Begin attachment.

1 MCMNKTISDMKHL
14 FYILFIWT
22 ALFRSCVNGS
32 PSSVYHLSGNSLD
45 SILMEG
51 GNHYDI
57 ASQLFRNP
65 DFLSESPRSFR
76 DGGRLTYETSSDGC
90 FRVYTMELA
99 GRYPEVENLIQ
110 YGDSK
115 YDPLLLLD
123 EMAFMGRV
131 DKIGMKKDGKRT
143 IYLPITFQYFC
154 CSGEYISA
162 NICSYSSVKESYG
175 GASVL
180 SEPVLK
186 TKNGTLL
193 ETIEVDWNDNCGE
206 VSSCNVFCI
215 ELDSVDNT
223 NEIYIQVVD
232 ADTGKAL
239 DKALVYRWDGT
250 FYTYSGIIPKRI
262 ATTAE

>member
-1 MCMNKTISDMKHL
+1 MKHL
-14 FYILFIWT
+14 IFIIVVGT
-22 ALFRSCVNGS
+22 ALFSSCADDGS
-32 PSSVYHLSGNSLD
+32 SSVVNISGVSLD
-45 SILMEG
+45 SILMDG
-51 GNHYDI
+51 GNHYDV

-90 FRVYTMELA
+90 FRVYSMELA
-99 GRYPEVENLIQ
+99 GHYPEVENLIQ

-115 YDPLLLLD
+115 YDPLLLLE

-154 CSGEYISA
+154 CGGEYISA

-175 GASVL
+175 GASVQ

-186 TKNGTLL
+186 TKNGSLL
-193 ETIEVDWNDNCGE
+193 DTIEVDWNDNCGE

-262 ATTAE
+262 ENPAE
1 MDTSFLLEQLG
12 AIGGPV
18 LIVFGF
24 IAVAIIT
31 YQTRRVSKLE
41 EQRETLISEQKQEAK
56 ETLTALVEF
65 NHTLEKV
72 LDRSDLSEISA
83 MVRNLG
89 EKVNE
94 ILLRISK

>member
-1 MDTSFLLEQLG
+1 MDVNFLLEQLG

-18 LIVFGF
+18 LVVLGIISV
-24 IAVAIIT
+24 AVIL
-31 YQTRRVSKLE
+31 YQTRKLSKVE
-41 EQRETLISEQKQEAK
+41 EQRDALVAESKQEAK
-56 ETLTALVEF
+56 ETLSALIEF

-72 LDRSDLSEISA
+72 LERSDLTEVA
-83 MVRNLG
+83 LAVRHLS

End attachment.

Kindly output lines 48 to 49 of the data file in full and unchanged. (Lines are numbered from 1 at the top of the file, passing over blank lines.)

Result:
+115 YDPLLLLE

-154 CSGEYISA